Mystery of lost Australian PM put to rest at last


Unhidden Dragon
Retired Moderator
Jun 25, 2001

CANBERRA (Reuters) - Australia's most enduring political mystery came to an end on Friday when authorities ruled that the prime minister who disappeared almost 40 years ago had drowned and was not assassinated or taken by a Chinese submarine.

Harold Holt disappeared while swimming in heavy seas at a surf beach in the southern state of Victoria on December 17, 1967, after serving almost two years as prime minister.

His body was never found, sparking a wave of rumours and often crackpot theories about his fate, including that he was killed by American assassins.

A book on 59-year-old Holt's disappearance even said he had been a spy and was picked up by a Chinese submarine and taken to Beijing.

But Victorian state coroner Graeme Johnstone said in a formal ruling on Friday that Holt had drowned in rough seas at Cheviot Beach, south of Melbourne.

"Simply put, Mr. Holt took an unnecessary risk and drowned in rough water off Cheviot Beach," Johnstone ruled.

Johnstone's finding came after inquiries with Australia's chief spy agency, the Australian Security Intelligence Organisation (ASIO), and after reviewing evidence and witness statements from those at the beach when Holt disappeared.

Until 1985, the coroner was not allowed to hold inquests in cases when a body was not found. Johnstone's belated finding came as part of a wider investigation into 85 drownings in Victoria where bodies were not found.


Holt, a charismatic politician who loved sport and outdoor activities and who was popular with women, became leader of the conservative government in January 1966 after the retirement of his Liberal Party founder, Sir Robert Menzies.

Holt's government oversaw an historic referendum in 1967 which resulted in indigenous Aborigines being counted in the national population census for the first time.

But he drew criticism for his close ties with the United States, which sparked violent protests during a visit by President Lyndon B. Johnson, and his decision to increase Australia's military commitment to the Vietnam war.

Johnstone's inquiry examined a range of theories surrounding Holt's death, including suggestions he had been taken by a shark, that he had been a paid Chinese spy since 1929 and that he committed suicide.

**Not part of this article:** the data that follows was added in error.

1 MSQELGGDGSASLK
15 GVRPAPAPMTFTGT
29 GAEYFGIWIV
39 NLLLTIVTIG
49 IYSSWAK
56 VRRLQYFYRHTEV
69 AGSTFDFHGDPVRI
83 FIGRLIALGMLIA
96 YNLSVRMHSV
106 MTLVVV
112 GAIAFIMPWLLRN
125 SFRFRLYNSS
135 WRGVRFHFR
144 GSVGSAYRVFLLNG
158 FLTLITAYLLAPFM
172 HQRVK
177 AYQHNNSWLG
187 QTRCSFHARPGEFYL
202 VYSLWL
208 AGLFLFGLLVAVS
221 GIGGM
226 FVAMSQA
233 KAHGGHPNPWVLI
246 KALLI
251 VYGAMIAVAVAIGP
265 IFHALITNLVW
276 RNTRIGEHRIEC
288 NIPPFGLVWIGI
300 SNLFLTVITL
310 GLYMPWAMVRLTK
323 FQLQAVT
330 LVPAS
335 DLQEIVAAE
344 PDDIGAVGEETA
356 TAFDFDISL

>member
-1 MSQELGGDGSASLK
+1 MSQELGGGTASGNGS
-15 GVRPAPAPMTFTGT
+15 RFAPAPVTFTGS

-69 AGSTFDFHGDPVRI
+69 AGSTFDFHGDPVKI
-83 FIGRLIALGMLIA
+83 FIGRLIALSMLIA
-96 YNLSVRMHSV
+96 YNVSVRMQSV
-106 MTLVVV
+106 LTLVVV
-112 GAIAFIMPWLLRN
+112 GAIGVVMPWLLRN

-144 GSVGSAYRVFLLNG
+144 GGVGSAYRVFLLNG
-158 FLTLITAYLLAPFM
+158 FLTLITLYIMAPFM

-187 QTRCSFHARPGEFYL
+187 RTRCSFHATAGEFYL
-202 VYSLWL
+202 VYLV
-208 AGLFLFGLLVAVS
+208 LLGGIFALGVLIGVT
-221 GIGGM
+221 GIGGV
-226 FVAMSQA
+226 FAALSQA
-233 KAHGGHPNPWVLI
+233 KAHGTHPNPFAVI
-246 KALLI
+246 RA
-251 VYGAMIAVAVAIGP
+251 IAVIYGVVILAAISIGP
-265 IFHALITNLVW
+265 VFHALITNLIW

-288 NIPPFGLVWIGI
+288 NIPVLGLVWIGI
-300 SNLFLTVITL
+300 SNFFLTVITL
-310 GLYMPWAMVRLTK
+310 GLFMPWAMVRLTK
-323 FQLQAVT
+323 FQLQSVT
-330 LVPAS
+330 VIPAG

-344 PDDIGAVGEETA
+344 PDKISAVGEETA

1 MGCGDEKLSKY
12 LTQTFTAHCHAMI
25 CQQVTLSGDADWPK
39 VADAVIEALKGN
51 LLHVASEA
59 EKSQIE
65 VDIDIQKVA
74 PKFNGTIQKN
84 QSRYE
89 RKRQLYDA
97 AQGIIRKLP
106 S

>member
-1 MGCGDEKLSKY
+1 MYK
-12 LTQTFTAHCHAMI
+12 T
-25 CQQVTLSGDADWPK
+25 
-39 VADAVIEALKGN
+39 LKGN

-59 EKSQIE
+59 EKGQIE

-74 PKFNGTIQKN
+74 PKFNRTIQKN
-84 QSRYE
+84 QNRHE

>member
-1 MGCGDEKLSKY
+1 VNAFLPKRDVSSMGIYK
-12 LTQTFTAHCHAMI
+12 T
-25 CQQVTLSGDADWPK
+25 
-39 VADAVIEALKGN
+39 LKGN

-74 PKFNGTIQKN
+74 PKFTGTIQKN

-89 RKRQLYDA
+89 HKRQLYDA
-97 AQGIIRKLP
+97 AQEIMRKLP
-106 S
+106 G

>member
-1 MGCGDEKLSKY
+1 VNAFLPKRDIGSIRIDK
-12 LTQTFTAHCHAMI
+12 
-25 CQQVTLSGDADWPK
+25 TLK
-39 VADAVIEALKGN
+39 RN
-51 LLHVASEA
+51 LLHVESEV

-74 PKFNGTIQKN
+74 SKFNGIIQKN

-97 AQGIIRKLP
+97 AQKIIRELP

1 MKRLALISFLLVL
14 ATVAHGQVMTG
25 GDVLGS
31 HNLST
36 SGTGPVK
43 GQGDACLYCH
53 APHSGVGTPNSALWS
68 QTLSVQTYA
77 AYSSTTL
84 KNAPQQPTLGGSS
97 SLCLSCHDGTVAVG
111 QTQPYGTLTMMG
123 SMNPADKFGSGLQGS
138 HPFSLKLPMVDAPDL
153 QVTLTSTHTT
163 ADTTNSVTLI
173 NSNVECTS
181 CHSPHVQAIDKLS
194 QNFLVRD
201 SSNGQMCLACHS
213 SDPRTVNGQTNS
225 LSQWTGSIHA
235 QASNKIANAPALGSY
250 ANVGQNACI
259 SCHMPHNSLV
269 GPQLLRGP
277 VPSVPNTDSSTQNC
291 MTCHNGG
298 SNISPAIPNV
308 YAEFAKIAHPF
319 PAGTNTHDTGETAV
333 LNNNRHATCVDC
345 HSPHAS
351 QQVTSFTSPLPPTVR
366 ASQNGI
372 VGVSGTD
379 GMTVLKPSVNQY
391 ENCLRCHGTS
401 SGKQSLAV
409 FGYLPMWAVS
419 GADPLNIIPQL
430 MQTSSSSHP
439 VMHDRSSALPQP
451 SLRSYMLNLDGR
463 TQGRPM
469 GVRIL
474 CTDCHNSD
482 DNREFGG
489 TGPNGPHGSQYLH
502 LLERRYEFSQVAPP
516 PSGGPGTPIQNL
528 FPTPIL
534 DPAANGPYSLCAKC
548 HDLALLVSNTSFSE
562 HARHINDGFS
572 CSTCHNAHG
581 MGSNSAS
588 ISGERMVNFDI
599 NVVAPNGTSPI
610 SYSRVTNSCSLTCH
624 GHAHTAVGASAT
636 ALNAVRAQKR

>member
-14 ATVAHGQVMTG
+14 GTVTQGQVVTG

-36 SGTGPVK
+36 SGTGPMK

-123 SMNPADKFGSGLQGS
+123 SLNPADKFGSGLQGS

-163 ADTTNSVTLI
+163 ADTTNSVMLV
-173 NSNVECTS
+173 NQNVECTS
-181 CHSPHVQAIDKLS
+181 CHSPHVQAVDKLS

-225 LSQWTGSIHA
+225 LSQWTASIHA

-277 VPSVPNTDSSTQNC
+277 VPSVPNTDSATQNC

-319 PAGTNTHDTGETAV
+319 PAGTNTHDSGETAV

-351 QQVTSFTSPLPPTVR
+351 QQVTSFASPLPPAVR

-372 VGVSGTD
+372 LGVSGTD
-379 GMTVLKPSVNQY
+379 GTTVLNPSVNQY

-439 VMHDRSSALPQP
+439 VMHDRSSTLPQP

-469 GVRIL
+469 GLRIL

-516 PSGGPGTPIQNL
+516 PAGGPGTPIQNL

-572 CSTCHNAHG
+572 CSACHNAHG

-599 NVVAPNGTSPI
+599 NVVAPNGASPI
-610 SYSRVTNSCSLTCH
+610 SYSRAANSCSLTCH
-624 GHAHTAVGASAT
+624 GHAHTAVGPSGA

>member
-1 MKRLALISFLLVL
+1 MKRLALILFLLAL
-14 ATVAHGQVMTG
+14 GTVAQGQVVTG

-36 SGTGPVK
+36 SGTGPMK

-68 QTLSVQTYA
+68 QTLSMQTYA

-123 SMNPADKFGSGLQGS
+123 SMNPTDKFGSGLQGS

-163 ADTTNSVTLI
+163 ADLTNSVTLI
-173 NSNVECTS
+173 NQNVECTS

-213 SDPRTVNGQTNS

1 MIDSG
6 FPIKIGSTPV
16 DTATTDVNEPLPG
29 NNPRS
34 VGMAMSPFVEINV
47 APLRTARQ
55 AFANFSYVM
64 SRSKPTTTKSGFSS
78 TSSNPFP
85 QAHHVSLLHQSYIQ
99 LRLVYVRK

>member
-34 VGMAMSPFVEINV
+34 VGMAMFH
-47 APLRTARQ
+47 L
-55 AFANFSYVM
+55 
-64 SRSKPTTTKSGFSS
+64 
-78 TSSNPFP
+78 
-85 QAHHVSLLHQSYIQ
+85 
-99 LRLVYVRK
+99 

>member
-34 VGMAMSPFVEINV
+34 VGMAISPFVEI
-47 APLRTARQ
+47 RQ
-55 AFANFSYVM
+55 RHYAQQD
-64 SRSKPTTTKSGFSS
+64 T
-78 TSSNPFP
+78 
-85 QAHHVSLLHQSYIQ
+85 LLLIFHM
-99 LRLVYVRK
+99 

Another theory suggested he had been picked up in a boat by his bodyguard and went to live in Geneva with his lover.

It was also suggested that Holt had wanted to pull Australian troops out of Vietnam, prompting American secret agents to go to Australia to assassinate him or force him to commit suicide.

But Johnstone said all those theories were "fanciful".

"It is sad that, over the years, all of these fanciful or unusual theories about Mr. Holt's disappearance should receive public ventilation, overshadow his life and require an explanation," Johnstone said.
He was actually snorkling

I like the romantic or folkloric aspect to Holt's disappearance ... it certainly ensures that he is remembered ... i always thought shark but wanted the Chinese sub to be the truth ;)
fe3333au said:
but wanted the Chinese sub to be the truth ;)

Of course not! That was Amelia's Earhart's fate. ;)
I heard they all live happily cavorting together in a secret triangular hideaway paradise somewhere timeless near tropical Bermuda
I love Australian history...It seems very dull at first glace, then you really look at it, and you notice its full of horribly strange things, and truley unique people.
He's on the moon now, controlling his robotic Zionist minions from he shadows, I tell you! Trust no-one!
LeonMcS said:
The funniest part of this is the Harold Holt memorial swimming pool in Victoria. Truly. Who says us Aussies don't have a sense of humour?
Brilliant :clap: :clap: :lol:
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